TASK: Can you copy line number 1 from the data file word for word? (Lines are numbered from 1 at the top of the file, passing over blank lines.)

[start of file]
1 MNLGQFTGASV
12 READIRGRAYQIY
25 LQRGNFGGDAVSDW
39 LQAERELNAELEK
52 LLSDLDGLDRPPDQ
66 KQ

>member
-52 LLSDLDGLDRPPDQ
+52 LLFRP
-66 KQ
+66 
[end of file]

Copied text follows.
1 MNLGQFTGASV